by Jeremy Reynalds, Ph. D.
Founder and CEO
Joy Junction Inc
A building wall with a dark stain on it appeared to have been used quite recently for a bathroom. An unpleasant stench permeated the air.
In addition, a porta potty with a half open door was, I figured, contributing significantly to the smell. I held my breath, went closer and looked inside. I was right. The small unit stank. The floor was wet and fecal matter smeared throughout.
This ugly scene could describe any of a number of places in Albuquerque or main street USA, where some of the homeless congregate to get a meal from kind hearted volunteers, or even end up sleeping.
Perhaps not surprisingly, scenarios like this often result with the homeless not being welcome in many neighborhoods. After all, who wants to live anywhere close to a scene even remotely similar to the one I’ve just described?
And if you own a business in such an area, the prospects are just as dismal. Your customers will probably end up staying away in droves.
Despite some homeless advocates’ ongoing attempts to describe the homeless as being just like you and I, the stark reality is some are not. You don’t use building walls as a bathroom, and don’t throw the remains of your meal on the sidewalk. Neither, I suspect, do you eat out of a dumpster.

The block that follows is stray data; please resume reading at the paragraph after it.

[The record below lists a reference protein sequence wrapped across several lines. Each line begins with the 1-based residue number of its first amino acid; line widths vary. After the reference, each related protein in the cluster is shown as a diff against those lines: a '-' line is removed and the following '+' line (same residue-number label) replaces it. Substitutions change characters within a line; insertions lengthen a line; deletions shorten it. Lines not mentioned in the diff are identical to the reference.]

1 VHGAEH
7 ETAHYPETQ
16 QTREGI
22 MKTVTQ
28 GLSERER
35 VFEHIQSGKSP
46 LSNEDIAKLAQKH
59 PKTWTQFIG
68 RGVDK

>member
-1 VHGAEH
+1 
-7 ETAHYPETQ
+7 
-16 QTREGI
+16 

However, some homeless people do, and just saying that “they” should get a job isn’t working. There’s a clear disconnect between our expectations and the realities of life for some of the unhoused homeless, a number of whom suffer from mental health challenges and others who for a variety of reasons are unable to cope with the often cruel realities of life.
What is it that makes us pay our bills, go to work and behave in a socially acceptable way while some of these troubled and usually very highly visible homeless do the exact opposite?
I wondered if it could be they had experienced lives so awful and beyond our comprehension that they no longer cared and had emotionally just given up.